Most of the oil and grease in stains should be gone by this step, but you’ll probably still see the spot. Wet leftover spots with water, add detergent, and allow to sit for an hour.
Detergent is ultra-concentrated and can help break down dirt quickly. Afterward, use boiling water and a scrub brush to get in there and dissolve the stain.
4. Mop, rinse, and dry
Finally, add about a quarter cup of baking soda to 5 liters of hot water in a mop bucket and mix.
The baking soda will help brighten and lighten the appearance of stains and eliminate odours. Mop up any leftover residue or grime, and then dry with a towel or cloth.
(Note: For unsealed concrete outdoors—patios, driveways, etc.—follow up step 3 with a power washer to remove sun-baked stains with minimal effort.)
If you see a concrete floor indoors, chances are it’s sealed concrete. This type of flooring is popular for high-traffic areas, as the sealer protects the concrete from stains, spills, and damage.
Preventing and cleaning up messes are much easier on sealed floors. Concrete floors that have been painted or stained are usually sealed to protect the design, but this is not always the case.
Typical cleanup issue: General stains and sticky spots are not too much of an issue if cleaned up immediately. Sealed warehouse floors may see some skid marks from forklift tires or other machinery. To clean, follow these steps:
- Use a high-powered vacuum to remove large bits of dirt and debris.
- Wet-mop the entire floor surface with a pH-neutral cleaner.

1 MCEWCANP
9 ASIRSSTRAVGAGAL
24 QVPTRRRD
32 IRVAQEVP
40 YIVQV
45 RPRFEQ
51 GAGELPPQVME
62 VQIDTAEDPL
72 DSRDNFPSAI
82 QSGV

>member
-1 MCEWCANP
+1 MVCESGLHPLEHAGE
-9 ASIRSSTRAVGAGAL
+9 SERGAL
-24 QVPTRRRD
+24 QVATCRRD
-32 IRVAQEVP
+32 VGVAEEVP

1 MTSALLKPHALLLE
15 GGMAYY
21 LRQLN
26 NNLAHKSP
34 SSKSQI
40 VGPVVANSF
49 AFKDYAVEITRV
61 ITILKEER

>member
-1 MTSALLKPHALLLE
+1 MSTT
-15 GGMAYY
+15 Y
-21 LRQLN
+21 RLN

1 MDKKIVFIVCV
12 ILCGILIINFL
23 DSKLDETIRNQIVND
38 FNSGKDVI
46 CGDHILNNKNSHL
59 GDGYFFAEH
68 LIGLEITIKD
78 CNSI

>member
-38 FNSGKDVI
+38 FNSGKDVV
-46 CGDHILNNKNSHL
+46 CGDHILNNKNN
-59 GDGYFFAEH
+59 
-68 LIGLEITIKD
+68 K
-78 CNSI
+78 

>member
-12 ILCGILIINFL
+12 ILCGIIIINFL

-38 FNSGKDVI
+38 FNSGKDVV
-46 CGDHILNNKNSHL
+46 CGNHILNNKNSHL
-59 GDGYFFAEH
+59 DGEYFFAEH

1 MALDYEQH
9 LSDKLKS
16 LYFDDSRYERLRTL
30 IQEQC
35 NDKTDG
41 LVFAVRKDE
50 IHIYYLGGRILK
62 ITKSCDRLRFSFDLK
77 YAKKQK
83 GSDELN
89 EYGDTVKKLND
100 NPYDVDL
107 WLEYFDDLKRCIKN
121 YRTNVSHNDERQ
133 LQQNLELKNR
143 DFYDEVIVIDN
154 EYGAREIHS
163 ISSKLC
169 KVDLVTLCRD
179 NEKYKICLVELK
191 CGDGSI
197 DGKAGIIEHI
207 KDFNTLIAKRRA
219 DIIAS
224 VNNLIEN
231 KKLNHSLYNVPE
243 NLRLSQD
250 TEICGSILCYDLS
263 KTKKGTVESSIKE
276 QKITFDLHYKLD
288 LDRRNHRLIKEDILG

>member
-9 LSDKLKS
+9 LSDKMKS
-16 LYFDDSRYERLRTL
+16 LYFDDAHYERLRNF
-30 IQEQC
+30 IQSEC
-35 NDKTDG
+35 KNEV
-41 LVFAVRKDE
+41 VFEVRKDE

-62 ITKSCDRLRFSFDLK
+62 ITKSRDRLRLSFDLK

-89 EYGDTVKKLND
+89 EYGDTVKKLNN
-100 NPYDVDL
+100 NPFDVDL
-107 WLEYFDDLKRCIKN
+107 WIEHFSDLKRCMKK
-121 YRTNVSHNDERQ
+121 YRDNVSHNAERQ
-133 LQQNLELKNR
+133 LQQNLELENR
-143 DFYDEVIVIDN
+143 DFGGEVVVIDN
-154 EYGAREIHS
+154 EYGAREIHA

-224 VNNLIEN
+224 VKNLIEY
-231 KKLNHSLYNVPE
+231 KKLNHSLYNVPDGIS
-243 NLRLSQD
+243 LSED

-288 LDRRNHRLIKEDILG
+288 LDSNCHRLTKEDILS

- Mix ammonia and water in a 3:1 solution for tough stains if necessary.
- Refill the mop bucket with clean water and rinse the floor.
- Allow to air-dry or use an absorbent cloth.
Pretty simple right? You can clean sealed concrete floors just like you would vinyl or linoleum in most cases. Just sweep, vacuum, mop, and dry. However, there are some important cleaning tips you should be aware of; check them out below.
The Do’s and Don’ts of Cleaning Sealed Concrete
Do: Add an extra layer of protection to your sealer with a commercial-grade wax. It’s much easier to remove scratches and scuffs from wax than a sealer. Plus, wax is easier to apply. Ask us about floor refinishing!
Don’t: Using strong, harsh cleaners like bleach or even vinegar can dull sealers, thus leaving them looking dull and yellowed. These cleaners are best used for exceptionally dirty, unsealed concrete.
Do: Reseal your concrete floors as necessary. Doing so every 3-5 years should be often enough for regular wear and tear. We recommend using water-based sealers indoors as they don’t contain fumes and won’t react with paint.
Don’t: A pressure washer is powerful enough to strip the sealer off of your floors! They’re a great choice if you need to replace your sealer, but not so much if you just want to clean it. The same applies to wire brushes.
Give Us a Call
RBC Clean is located in Aurora and services all of Southern Ontario and the GTA, including Toronto and Concord, specializing in industrial cleaning. Give us a call at 1-855-493-9259 or email us here.